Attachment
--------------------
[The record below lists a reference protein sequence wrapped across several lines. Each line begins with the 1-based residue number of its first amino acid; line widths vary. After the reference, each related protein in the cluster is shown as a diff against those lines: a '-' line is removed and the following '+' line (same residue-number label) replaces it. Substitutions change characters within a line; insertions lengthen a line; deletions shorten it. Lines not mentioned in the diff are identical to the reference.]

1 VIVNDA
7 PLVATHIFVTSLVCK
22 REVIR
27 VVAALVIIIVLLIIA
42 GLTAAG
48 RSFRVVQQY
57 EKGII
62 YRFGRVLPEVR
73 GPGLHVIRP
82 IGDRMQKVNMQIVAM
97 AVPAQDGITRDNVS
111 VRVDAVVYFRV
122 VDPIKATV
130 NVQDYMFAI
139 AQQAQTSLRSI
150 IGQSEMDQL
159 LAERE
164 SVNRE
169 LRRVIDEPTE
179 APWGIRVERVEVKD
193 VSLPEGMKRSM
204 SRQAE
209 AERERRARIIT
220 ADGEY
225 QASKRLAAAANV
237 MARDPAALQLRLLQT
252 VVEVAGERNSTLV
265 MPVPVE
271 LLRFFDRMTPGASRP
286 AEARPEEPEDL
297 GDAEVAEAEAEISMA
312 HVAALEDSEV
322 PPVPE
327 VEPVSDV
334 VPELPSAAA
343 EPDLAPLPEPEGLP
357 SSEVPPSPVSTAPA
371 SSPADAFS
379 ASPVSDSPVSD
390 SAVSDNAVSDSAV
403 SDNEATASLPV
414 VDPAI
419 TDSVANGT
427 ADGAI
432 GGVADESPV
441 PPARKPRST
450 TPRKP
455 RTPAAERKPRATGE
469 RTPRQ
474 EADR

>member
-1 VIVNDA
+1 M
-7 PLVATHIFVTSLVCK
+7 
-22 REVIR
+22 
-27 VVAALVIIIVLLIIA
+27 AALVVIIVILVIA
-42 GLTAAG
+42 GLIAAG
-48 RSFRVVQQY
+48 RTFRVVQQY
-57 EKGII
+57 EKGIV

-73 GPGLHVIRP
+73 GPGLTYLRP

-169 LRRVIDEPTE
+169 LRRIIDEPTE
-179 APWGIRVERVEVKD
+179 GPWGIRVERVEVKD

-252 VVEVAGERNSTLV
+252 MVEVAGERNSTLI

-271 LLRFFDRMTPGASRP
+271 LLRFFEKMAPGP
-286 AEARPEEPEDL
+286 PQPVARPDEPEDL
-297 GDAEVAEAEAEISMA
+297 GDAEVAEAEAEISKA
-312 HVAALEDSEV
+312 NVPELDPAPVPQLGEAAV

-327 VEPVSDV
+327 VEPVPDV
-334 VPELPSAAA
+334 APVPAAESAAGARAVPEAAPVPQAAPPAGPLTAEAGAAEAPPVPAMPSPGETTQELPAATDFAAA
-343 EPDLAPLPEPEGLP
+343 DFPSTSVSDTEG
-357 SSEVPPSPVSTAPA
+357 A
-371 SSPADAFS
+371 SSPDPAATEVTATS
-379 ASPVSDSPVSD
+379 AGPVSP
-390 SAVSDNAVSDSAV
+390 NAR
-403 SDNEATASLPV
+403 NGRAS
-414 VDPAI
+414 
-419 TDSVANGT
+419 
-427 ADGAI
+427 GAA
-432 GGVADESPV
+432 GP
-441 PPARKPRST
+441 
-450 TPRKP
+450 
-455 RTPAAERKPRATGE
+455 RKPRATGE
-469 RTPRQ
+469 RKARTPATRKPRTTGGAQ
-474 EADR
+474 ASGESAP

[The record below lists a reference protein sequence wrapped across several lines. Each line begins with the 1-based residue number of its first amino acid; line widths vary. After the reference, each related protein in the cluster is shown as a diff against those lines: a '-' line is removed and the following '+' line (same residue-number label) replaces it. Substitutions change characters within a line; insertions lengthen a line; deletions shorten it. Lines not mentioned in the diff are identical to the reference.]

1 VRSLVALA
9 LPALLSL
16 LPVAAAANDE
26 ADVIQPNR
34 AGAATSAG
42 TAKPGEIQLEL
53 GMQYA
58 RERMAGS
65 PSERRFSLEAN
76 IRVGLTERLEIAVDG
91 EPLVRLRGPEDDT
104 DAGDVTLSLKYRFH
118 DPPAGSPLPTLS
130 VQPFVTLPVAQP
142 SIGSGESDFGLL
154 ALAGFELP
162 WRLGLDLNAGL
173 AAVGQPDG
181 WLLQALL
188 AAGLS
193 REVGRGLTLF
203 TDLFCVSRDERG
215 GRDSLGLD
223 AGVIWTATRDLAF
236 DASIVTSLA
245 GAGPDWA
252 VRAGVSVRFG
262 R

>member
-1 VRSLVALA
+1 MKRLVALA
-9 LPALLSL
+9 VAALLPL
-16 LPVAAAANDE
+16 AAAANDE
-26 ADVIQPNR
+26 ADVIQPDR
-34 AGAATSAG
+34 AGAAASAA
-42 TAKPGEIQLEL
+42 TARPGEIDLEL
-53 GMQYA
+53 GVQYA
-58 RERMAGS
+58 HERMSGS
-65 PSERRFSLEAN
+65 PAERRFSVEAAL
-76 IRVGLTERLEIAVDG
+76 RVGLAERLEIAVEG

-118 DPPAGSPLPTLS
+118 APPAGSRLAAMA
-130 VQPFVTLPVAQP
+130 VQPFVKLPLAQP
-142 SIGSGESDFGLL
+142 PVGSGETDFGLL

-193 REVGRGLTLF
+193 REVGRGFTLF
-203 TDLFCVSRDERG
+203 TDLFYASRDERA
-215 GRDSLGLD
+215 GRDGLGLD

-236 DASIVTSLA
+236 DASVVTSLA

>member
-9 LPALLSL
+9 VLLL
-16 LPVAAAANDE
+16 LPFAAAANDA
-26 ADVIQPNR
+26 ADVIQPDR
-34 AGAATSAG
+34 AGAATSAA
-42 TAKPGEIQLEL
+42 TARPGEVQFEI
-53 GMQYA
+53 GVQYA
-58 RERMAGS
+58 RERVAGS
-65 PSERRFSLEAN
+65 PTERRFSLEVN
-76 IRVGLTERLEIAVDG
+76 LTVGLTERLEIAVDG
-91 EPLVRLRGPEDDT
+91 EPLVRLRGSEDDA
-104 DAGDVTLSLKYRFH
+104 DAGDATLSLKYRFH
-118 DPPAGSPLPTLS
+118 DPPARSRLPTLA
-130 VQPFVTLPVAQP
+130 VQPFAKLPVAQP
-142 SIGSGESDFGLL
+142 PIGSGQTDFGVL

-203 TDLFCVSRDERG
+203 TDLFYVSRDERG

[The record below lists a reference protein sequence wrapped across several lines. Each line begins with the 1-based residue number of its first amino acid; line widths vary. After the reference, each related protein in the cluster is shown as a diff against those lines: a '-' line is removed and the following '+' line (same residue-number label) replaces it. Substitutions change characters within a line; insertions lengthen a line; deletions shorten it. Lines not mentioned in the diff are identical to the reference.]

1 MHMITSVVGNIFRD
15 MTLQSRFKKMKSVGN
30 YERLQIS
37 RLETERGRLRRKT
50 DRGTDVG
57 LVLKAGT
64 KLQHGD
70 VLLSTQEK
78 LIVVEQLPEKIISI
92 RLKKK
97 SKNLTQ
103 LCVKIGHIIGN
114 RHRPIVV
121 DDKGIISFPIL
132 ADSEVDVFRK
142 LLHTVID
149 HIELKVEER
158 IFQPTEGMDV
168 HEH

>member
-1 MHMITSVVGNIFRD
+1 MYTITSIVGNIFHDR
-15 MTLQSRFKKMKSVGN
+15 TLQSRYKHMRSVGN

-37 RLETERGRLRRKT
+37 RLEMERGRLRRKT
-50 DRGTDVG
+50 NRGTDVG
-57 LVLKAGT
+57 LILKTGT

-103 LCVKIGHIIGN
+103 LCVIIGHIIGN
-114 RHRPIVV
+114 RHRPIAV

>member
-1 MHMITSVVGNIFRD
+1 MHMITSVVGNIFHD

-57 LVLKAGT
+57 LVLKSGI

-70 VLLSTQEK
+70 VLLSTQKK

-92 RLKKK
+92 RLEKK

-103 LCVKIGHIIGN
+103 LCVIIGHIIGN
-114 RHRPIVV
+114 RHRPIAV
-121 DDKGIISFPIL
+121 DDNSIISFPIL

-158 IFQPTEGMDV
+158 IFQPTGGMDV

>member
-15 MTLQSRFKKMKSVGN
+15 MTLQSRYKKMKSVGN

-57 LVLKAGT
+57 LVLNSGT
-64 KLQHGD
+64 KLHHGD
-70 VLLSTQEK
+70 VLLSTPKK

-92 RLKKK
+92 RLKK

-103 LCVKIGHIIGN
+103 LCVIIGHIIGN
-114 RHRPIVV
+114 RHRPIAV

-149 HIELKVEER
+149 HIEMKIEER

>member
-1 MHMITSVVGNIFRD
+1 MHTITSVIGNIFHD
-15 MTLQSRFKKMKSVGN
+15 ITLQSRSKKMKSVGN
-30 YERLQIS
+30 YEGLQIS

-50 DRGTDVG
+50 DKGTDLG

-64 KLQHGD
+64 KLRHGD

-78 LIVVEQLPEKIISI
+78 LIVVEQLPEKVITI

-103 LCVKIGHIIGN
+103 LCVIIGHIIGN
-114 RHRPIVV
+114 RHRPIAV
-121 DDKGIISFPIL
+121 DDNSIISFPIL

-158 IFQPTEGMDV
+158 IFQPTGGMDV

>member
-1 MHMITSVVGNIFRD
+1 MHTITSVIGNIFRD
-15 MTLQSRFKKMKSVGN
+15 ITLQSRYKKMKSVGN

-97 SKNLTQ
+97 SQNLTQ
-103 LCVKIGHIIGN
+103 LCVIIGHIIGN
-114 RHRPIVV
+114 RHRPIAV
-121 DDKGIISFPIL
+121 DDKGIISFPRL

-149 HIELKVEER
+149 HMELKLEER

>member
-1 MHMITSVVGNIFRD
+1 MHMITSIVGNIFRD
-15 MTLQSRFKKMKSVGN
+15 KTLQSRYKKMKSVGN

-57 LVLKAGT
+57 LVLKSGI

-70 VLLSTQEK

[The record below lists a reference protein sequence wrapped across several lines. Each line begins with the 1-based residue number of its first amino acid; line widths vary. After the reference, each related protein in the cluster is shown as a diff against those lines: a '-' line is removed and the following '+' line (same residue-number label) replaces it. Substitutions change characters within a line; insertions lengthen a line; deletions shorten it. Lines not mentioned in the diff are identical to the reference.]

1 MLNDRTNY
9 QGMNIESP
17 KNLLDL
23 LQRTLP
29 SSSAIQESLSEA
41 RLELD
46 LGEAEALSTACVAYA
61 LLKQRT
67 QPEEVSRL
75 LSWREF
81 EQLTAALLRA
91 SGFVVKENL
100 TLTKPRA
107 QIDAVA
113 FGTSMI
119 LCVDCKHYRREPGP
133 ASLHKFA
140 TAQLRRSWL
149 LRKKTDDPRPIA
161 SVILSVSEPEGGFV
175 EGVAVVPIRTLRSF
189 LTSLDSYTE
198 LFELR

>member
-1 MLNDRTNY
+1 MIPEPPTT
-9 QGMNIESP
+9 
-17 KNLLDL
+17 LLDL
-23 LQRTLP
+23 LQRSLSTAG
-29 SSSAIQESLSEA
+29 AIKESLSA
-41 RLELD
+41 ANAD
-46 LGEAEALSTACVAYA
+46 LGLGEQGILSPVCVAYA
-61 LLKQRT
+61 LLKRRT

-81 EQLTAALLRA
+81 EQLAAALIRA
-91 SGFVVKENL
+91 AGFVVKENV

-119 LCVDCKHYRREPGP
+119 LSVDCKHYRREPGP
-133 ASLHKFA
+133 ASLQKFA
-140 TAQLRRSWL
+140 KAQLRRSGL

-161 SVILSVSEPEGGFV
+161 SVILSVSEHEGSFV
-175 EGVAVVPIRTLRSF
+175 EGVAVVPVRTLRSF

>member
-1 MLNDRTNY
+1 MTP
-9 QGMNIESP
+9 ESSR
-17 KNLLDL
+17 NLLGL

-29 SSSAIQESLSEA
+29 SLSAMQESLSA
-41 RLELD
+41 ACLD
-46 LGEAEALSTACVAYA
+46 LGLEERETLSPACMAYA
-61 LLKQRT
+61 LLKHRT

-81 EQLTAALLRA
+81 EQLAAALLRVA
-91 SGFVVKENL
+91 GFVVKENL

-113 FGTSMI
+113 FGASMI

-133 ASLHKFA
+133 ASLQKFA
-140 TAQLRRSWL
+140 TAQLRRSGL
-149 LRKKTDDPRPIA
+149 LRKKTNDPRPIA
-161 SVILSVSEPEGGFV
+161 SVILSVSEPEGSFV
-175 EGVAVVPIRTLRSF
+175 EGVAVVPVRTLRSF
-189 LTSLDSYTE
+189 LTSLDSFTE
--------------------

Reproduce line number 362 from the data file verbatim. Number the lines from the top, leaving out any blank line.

-46 LGEAEALSTACVAYA